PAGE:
Category Archives: You’re the Boss, Now

Choosing a Healthcare Provider When You’re Far from Home

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Choosing a healthcare provider when you’re far from home is never easy to do. Since you never know when or where an urgency or emergency will occur, this isn’t something you can prepare for. But there is a way to compare providers wherever you are. This gives you an opportunity to switch providers if yours falls short of your standards.

Where to Find Healthcare Provider Reviews

Not all doctors get healthcare provider reviews on Yelp, even though it manages to list most physicians. If you don’t find useful reviews on Yelp, then try some of these other sites.

Healthcare Provider Review Sites

Healthgrades is specific to healthcare provider reviews. Just enter the zip code and specialty to get a list of providers in that area. Each provider listed shows their name, distance from the zip code you entered, specialty and star rating. If you click on the name you‘ll see a page related to that doctor’s reviews. Next, click on the “Responses” (next to the stars) to see the review page. In addition to reviews you’ll find a list of hospital affiliations for each doctor. If you click on those facilities you will get the hopsitals’ review information.

Vitals, another healthcare provider review site, fell a bit short of my confidence level. I typed in a specialty that I knew had quite a few physicians in the area I entered but the system returned only four of them. It’s possible that these were the only doctors reviewed on this system, so it may be user driven rather than listing all of the physicians. When I tried sorting them by review score (descending order,) the one with 4 points was listed before the one with 4 ½ points. So that wasn’t very reliable, either. Clicking on “Read Reviews” brings up a page listing both star ratings and review comments. Unfortunately, some excellent physicians are not listed on this site.

Zocdoc limits you to doctors who use the Zocdoc system, but, also, lists every one of their listed doctors within 50 miles. As a traveler in an unfamiliar location, you probably don’t want to have to travel that far when you could find a good doctor within just a few miles of where you are.

Medicare Sites

Many full time RVers rely on Medicare for healthcare insurance. Finding a good healthcare provider that takes Medicare may cause delays. Calling around takes time, as does finding a directory for an unfamiliar community. There are five sites where you can find healthcare providers that accept Medicare. I don’t think there’s a way to review doctors or facilities, but you can see who accepts Medicare and compare standardized survey results. Do click on the “View Rating Details” links. This takes you to the breakdown of areas comparing how physicians or facilities rated.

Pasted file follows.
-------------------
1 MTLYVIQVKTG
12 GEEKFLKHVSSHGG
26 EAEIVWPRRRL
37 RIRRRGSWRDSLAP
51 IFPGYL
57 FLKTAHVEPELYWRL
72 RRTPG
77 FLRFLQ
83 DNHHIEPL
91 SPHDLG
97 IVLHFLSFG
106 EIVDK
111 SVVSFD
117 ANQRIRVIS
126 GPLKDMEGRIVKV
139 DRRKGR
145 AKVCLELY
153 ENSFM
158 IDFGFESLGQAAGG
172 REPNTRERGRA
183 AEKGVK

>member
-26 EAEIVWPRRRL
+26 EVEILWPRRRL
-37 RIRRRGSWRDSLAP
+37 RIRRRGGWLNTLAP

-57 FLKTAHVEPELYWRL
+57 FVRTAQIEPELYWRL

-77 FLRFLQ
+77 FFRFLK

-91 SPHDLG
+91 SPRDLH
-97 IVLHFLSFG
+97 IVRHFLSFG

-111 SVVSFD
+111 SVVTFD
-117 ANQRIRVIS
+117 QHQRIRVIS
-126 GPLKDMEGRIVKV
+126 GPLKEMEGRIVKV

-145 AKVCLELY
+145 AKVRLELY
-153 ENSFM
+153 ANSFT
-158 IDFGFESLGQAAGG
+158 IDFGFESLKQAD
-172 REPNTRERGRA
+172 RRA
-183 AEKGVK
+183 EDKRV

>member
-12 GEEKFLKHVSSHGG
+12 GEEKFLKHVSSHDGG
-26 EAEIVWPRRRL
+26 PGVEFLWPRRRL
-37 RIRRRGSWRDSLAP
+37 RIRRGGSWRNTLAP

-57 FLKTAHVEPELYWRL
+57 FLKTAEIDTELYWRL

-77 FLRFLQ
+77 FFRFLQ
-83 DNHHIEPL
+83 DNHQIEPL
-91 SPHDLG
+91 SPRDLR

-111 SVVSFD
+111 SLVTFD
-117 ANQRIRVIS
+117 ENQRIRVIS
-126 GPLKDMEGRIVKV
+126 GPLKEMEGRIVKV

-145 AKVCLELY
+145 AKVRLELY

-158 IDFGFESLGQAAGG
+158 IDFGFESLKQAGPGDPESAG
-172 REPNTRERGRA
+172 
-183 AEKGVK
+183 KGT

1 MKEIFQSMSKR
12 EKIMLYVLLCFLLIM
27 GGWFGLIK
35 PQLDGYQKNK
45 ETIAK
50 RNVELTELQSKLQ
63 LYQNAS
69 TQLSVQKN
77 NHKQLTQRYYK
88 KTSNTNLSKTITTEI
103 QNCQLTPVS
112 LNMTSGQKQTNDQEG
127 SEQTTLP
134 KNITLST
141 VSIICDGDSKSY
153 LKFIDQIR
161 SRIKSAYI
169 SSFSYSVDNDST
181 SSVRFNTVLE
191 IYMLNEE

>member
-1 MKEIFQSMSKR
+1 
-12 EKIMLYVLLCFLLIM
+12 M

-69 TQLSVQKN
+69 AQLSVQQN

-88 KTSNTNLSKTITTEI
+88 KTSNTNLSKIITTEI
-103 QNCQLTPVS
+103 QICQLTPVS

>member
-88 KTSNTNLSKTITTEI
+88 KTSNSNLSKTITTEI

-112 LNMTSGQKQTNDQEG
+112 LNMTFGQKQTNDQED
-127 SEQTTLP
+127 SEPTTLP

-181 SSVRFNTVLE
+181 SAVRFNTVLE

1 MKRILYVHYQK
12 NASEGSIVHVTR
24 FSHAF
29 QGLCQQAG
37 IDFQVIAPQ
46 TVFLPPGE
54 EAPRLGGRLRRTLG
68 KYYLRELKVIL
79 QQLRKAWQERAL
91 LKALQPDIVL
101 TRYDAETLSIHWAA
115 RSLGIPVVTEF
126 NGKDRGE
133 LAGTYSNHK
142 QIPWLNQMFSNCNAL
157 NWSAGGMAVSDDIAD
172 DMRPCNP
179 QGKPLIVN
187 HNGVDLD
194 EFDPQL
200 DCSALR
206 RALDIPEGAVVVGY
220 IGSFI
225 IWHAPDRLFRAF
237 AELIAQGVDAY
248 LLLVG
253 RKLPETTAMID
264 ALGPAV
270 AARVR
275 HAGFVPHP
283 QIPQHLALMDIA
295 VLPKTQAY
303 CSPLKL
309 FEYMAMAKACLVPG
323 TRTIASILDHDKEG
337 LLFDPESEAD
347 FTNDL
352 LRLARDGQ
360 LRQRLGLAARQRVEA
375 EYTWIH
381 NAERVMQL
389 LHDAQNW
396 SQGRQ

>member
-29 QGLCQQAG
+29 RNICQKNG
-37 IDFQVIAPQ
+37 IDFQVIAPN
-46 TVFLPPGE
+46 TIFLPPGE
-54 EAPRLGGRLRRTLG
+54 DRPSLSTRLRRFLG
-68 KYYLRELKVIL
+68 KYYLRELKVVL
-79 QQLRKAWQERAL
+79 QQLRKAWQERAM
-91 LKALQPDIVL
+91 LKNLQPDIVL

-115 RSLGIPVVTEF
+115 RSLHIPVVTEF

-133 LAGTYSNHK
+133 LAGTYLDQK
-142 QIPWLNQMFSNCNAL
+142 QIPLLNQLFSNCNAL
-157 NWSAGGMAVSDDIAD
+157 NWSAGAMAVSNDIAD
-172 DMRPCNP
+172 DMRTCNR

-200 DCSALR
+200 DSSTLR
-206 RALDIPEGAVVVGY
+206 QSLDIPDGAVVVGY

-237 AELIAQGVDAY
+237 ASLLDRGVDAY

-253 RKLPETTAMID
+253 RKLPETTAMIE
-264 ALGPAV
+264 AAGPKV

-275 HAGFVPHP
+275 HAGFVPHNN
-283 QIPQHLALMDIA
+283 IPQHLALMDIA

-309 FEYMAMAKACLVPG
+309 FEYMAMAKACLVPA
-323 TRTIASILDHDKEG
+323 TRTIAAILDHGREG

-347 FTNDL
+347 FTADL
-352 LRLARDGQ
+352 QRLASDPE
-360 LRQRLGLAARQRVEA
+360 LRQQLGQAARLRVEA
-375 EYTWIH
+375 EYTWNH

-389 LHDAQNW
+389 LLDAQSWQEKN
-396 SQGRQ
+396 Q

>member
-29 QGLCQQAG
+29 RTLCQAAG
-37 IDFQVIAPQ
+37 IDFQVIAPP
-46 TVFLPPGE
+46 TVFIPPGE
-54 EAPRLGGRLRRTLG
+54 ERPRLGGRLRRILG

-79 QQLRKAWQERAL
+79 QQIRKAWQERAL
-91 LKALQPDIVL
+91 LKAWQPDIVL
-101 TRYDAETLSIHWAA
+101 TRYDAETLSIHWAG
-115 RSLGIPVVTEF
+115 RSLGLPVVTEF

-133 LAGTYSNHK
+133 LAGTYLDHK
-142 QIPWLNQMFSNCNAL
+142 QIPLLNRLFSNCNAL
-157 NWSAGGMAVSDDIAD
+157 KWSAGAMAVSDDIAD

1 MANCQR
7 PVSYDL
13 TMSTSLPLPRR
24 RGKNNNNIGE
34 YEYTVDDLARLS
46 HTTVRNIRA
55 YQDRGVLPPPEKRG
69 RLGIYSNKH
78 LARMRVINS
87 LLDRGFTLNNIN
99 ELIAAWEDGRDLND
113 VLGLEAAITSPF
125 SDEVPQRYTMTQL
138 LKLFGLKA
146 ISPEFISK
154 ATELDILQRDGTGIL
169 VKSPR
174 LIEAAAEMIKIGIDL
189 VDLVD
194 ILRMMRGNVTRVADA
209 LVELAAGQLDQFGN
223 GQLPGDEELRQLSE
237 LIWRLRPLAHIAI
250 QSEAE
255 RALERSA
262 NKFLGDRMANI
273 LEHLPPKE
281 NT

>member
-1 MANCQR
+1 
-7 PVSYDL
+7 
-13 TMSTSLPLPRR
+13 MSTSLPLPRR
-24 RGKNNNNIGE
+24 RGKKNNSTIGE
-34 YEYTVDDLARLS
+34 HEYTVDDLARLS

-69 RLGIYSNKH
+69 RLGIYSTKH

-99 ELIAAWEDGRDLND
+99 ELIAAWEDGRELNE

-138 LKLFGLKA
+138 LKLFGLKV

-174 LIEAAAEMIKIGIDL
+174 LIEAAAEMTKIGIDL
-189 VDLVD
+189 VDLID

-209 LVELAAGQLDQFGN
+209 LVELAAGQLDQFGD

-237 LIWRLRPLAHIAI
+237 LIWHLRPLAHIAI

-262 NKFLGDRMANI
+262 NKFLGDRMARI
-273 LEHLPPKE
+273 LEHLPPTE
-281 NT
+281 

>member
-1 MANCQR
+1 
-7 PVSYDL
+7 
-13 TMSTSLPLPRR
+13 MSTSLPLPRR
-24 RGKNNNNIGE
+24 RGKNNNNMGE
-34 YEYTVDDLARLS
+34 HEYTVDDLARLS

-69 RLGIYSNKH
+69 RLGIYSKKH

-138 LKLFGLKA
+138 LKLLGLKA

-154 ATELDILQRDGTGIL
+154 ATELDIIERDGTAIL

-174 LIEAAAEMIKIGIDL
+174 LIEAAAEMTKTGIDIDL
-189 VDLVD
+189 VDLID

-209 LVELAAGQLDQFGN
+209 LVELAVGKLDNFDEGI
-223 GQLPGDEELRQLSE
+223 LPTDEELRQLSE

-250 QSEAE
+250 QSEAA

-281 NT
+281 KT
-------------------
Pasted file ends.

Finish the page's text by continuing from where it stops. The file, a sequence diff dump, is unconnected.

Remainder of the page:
These sites are listed by category:

Physician Compare

“Physician Compare is a Centers for Medicare and Medicaid Services (CMS) website that helps you find and choose physicians and other health care professionals enrolled in Medicare so that you can make informed choices about the health care you get, as required by the Affordable Care Act (ACA) of 2010.

At this time you can compare group practices on Physician Compare. You’ll be able to compare individual physicians and other health care professionals in the future.”

If you can’t find a specific doctor on this site, check under the “Find Group Practices” tab. Under each practice you’ll find a list of all the doctors affiliated with that practice. There are several links to other information on this site that you might find useful.

Hospital Compare

You can search to find the hospitals in an area you set by zip code and the number of miles from that zip code. From that list, you can compare 3 at a time. The comparison page has six tabs for different areas surveyed, which compares each hospital’s results for that area of care to the state and national averages.

Nursing Home Compares Healthcare Providers in this Category 

The nursing home comparisons works similarly to the hospital comparisons. Choose up to three to compare at one time, then choose the specific tab topics you want to compare. While you hope you never have to use these services, a serious condition might require you to go temporarily to a nursing home facility to finish recovering if you cannot recover at home or in your RV.

Home Health Agency Compares Healthcare Providers in this Category 

The home health agency comparisons work similarly to the hospital and nursing home comparisons. Choose up to three to compare at a time, then choose the specific tab topics you want to compare.

Dialysis Facility Compare

Again, this site operates similarly to the others. Enter a zip code then choose up to three dialysis providers to compare.

 Hopefully, you will never need any of these services in your travels. But knowing how to find a practitioner or facility that you can trust, or that takes Medicare should make things easier. Hope this helps.

Wishing y’all great RVing adventures

 

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Get Paid to Blog: Where the Jobs Are & How to Compete